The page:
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My thoughts of
Nintendo's GameBoy

by Chris Buryta

When I think back on my childhood, a few things come to mind Sports, scouts, hanging out with friends. Among all these thoughts, it's almost impossible to avoid bringing up Nintendo's Gameboy sometime or another. Why? Well, it was small and easy to use. Anywhere you went there was always a possibility that you might run into a person with another Gameboy, allowing you to check out the others games and possibly go head-to-head in a two-player game. The battery life was awesome, and if you had an extra battery pack or a screen light, you could play anywhere anytime.

Not only did my friends all have or want a Gameboy, I can recall parents who would take their kids Gameboy every once in a while, or buy their own, just to play Tetris or Mario Land. How did that little green and black screen actually capture an audience from every age group? It's all in the software. From Mario to Wario, there were so many games to choose from. The fact that the Gameboy was portable however was a huge aid in the success of the little guy.

What I can remember from the years around when the Gameboy released is that there was not much out at the time regarding portable gamming. It was either sit in front of the TV or nothing of you wanted to play a good game. There were alternatives that were addictive in their own way. I don't personally remember the original "book" shaped Game & Watch series; I do remember the wrist watch Game & Watch series. You could get a small wrist watch with Zelda, Mario, Donkey Kong and many others. Also I remember the Tiger brand games like Double Dragon. All of these were black and white LCD screened games with graphics printed directly onto the screen. These game were fun, but had a limited play value per unit. Each unit was only one game, and since you were limited to where you could move, you basically knew what to expect every time after the first time you played.

This was the scene as I remember it when the Gameboy hit the town, so to speak. Even thought there were systems like NES and SNES out during the life of the Gameboy with superior graphics, the Gameboy had a certain appeal to many people who had free time away from the home. That turned out to be around 120 million if you count how many sold over the years. You could stick it a backpack if you were a student, pack it into a brief case if you worked in an office, or tuck it in your glove compartment if you lived out of your car.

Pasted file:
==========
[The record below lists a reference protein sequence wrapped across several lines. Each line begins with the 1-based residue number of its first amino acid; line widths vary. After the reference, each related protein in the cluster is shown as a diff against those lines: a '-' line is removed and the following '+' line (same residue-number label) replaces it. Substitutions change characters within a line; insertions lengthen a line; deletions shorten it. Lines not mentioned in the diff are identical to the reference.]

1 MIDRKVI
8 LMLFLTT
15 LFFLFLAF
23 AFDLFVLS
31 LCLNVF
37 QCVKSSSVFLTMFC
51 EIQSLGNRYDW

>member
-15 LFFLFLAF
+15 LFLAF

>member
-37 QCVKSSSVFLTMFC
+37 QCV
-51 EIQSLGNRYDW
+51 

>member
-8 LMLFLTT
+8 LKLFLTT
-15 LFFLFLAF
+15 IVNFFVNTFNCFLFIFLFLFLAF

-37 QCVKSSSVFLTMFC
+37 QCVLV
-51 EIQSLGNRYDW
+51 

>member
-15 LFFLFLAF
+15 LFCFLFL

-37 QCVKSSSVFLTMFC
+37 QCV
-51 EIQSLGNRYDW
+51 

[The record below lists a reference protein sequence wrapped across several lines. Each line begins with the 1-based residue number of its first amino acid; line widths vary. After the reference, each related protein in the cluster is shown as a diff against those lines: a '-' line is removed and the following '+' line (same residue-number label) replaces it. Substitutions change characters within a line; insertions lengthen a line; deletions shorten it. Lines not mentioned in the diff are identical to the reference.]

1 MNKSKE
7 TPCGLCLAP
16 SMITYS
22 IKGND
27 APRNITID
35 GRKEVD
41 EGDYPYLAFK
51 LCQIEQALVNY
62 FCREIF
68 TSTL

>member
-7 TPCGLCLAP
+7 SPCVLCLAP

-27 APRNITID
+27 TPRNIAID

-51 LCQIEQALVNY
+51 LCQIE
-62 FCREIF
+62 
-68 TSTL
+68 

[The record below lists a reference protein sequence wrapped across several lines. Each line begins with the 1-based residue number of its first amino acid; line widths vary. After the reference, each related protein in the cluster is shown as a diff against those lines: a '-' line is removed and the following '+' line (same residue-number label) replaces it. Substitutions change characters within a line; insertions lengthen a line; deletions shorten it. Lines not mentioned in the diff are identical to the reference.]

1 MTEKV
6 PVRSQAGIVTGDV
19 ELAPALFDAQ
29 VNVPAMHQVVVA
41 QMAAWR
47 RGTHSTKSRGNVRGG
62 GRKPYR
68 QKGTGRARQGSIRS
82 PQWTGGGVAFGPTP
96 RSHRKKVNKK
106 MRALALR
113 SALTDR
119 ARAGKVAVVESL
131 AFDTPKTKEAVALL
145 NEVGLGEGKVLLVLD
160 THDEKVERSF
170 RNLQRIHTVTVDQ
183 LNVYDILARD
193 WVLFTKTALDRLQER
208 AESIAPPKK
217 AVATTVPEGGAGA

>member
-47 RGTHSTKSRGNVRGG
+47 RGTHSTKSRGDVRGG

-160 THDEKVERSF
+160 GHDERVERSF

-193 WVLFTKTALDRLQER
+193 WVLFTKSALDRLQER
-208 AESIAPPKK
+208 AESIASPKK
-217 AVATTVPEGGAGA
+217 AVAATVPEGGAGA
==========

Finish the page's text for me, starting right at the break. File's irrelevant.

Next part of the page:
The Gameboy was an obvious triumph in hand held gamming. It was not alone on the market however. At the same time Nintendo released the Gameboy, Atari released their handheld system named the Lynx. Latter Sega released their hand held named the Game Gear. Both were color, and were technically speaking much more advanced. What the two systems did not however offer was the selection of games or the battery life of the Gameboy. 30 hours of play on a Gameboy was better than a few hours with the other guys; and that short battery life equaled out to a short market life. Also, Nintendo had a long standing selection of games to build upon. You could not go wrong with a Gameboy, and if you were a fan things only got better as time went on.

After the original system, Nintendo started to enhance the Gameboy by releasing alternatives the Gameboy Pocket and Gameboy Color. This offered the option for fans go grow into a better system. And since Nintendo made the new versions of the Gameboy compatible with older games nobody was excluded from the fun. In fact when the Gameboy Advanced came out as the first real upgrade from the Original Gameboy regarding pure graphics and game play, it still supported many of the old games.

So incredible portability, high quality games, and upgrades that left everybody in the loop are only a few key factors that kept competitors at bay for years. Most people you talk to these days can remember playing or owning one some time or another, and can recall the ease of use it offered to individuals of any age.


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